Ironically, instead of invigorating the NHRC, the clarification by the Supreme Court derailed it. In January 1999, the Commission held that it would restrict its inquiry to the three cremation grounds (Durgiana Mandir, Amritsar and the municipal cremation grounds in the towns of Patti and Tarn Taran) investigated by the CBI on the orders of the Supreme Court. Khalra’s Press Release of January 1995 had referred to the records uncovered by him from these three cremation grounds as illustrative of the modus operandi of the Punjab police for disposal of bodies but it was nobody’s case that the illegalities were restricted to the cremations or that the police cremated bodies of those caused to disappear by them at these three grounds only. In fact, by then the CIIP had managed to obtain partial records from six more cremation grounds in other districts of Punjab. The pattern revealed was identical to that revealed by the records from the three cremation grounds investigated by Khalra and the CBI. On the other hand, the NHRC’s order was in clear violation of the mandate of Article 14 of the Constitution, which requires that all persons be treated equally and entitles them to "equal protection" of the law. Article 14 has been called the lynchpin of India’s constitutional democracy and its "brooding omnipresence" is intrinsic to every test of the constitutional validity of State action.

Having taken a wholly unjustifiable stand, the NHRC’s view of the case spiralled towards a tunnel focus, culminating in July 2000 in an order that amounted to holding that grant of compensation of Rs. 1 lakh to the families of 18 persons would substantially conclude the Commission’s obligations in the case. The Commission’s order in this regard was based upon an offer by the Punjab government, which stated that the payment of compensation would be made without admission of guilt or liability.

The families of the disappeared in Punjab refused to forsake their grievances and their quest for justice in lieu of a handout from the Punjab government. All of them swore affidavits insisting that they would only accept compensation as part of a package of justice that they expected the Supreme Court and the NHRC to fashion. Many of these families were so poor that the pitiful Rs. 1 lakh that was offered to them must have seemed like the proverbial treasure of Kubera, the god of wealth. Yet they refused to accede to the State’s demand that the money could be paid only on condition that there was no finding of liability or guilt against it or its police officers.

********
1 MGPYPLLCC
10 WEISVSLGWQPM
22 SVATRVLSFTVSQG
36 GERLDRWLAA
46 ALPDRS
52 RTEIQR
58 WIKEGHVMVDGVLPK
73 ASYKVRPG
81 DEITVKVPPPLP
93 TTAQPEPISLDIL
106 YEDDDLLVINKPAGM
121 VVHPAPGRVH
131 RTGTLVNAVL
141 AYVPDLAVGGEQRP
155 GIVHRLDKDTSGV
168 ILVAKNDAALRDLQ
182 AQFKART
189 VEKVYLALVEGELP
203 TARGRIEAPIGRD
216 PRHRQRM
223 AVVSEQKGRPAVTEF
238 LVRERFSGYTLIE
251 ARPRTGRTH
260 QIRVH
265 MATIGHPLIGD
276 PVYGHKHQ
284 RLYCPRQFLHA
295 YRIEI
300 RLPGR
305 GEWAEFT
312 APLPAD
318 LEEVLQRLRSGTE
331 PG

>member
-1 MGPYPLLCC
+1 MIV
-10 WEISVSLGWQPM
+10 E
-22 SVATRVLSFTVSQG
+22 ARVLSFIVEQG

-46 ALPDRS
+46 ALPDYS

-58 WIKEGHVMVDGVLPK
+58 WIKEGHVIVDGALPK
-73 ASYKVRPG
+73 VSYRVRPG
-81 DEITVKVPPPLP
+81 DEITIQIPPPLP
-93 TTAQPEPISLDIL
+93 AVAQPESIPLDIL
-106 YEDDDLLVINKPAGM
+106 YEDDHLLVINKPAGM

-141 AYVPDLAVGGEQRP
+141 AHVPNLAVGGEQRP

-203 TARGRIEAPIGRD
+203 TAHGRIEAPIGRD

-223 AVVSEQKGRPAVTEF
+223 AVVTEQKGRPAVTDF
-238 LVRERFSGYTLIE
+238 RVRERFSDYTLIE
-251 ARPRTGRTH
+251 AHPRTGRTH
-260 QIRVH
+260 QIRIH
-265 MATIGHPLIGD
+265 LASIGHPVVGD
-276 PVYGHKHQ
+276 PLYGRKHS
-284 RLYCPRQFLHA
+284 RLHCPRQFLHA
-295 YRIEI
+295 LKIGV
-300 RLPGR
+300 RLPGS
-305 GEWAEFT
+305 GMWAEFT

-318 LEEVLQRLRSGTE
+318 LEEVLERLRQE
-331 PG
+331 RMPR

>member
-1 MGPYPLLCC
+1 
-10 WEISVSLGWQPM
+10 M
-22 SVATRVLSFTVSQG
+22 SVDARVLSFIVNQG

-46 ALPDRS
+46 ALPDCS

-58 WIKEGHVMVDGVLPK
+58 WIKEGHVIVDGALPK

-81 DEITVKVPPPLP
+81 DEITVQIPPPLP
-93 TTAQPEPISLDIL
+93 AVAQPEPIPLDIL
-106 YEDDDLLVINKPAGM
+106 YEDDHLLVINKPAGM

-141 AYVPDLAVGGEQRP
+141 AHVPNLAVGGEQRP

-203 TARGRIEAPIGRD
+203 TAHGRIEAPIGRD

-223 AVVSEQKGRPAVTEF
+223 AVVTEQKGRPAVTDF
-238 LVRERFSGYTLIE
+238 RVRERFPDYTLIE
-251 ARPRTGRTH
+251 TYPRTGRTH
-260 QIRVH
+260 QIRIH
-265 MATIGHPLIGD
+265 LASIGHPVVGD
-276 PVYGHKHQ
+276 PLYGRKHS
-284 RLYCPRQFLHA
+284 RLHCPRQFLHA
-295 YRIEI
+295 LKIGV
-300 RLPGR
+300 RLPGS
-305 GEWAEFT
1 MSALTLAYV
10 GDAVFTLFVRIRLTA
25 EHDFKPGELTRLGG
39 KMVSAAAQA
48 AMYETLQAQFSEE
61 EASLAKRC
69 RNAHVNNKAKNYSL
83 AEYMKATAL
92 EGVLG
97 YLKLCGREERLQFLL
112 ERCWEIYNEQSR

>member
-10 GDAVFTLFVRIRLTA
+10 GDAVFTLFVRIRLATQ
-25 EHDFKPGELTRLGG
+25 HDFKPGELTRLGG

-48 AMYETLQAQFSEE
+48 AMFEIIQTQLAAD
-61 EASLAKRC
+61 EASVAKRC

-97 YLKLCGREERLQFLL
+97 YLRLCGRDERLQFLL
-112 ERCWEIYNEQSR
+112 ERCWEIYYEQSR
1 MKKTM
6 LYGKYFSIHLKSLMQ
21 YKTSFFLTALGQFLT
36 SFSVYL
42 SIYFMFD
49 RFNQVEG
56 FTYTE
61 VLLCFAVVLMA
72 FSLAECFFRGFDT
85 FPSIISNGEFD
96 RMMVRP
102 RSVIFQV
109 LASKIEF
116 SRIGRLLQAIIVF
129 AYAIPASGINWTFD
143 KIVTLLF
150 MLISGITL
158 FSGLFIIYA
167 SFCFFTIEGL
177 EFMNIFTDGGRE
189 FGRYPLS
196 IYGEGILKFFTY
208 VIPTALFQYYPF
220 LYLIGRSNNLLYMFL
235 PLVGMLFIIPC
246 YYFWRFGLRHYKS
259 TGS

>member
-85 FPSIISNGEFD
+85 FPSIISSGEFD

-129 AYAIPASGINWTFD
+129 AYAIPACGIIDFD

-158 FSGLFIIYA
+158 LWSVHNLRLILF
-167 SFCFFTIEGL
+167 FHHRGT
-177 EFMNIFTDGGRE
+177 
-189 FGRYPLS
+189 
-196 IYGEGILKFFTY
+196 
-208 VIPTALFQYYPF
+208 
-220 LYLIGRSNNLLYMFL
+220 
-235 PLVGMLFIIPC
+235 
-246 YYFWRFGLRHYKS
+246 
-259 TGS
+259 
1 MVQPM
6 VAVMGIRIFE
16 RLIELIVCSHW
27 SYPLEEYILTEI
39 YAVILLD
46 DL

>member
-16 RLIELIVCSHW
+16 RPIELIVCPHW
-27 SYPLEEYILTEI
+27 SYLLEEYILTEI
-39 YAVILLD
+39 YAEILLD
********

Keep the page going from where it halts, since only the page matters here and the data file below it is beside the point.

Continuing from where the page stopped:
Adverse publicity, plus an application by the CIIP pointing out the error, forced the NHRC to retract its stand in February 2001. Its order dated February 4, 2001 acknowledged its obligation to stand by its earlier order of January 1999, in which it had said that it would investigate all the cases arising out of the 2097 cremations carried out by the Punjab police at the three cremation grounds of Amritsar, Patti and Tarn Taran that had been investigated by the CBI.

The current phase

On November 11, 2004 the NHRC passed an order granting a token sum of Rs. 2.5 lakh to 109 families whose kin were admittedly in police custody when they were killed. Though the money must be seen as a welcome relief for many of the families from the unending misery of abject poverty and need, it fell far short of even minimal standards of justice and accountability.

In many respects the November 11, 2004 order is in the same vein as the Commission’s order of July 2000, which endorsed the Punjab government’s offer of compensation without admission of liability. In passing its award, the Commission conveniently sidestepped the need to investigate into the facts of the case and affix responsibility, by resorting to the principle of strict liability. In the case of Nilabati Behara vs. State of Orissa, the Supreme Court held that once it is established that the deceased was in the custody of the police when he/ she met their death, the police are liable to be held responsible for their death, irrespective of the cause.1  The court also held that the State is liable to compensate for the failure to protect the life of the deceased.